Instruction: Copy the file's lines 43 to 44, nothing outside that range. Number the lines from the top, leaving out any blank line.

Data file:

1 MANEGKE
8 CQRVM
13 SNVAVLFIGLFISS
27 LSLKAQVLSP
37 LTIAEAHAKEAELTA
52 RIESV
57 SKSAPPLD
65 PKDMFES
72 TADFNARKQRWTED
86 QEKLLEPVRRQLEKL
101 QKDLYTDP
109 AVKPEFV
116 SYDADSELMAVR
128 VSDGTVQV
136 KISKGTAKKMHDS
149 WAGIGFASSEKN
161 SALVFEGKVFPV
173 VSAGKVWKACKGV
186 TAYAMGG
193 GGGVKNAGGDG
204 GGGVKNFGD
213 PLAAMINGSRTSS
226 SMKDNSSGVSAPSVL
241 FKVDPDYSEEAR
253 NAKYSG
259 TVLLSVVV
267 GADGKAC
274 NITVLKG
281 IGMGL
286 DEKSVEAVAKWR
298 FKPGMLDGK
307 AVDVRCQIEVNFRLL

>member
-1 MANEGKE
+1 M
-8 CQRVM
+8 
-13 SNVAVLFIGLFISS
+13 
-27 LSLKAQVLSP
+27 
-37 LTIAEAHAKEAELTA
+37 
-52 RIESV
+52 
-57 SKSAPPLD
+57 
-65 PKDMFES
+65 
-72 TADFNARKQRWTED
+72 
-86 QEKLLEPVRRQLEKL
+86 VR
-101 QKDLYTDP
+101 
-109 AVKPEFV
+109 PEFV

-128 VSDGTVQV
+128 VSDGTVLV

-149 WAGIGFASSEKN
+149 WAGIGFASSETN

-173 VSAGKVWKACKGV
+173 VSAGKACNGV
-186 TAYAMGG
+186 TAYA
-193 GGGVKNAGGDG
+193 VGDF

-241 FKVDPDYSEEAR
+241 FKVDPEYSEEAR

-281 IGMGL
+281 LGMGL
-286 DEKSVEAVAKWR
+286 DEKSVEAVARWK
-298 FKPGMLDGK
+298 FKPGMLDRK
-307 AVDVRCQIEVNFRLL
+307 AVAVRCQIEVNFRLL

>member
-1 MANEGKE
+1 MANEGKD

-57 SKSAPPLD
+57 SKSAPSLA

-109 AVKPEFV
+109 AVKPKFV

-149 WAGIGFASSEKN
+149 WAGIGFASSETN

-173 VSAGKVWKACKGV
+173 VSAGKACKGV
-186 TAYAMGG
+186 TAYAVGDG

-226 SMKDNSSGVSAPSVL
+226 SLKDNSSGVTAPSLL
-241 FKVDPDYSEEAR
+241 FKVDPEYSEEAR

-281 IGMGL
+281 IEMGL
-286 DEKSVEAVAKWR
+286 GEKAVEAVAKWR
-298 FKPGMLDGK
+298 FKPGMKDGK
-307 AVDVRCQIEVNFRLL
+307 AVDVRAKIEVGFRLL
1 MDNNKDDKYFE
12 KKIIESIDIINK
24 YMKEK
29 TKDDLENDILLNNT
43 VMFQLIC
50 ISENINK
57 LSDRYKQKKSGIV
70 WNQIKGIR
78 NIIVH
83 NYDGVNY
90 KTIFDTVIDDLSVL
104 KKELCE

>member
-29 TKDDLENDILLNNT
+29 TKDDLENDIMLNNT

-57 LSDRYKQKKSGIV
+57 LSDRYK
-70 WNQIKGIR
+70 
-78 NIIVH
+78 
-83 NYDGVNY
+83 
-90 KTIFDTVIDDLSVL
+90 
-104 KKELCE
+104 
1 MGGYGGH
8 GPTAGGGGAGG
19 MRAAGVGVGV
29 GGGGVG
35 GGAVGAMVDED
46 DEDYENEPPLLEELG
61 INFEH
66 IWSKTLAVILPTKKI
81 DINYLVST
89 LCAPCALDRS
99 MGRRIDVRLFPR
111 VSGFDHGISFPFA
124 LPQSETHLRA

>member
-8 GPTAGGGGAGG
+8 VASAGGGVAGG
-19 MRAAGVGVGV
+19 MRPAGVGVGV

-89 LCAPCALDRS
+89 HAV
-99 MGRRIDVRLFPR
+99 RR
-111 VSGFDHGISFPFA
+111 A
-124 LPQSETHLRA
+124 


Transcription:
+37 
-52 RIESV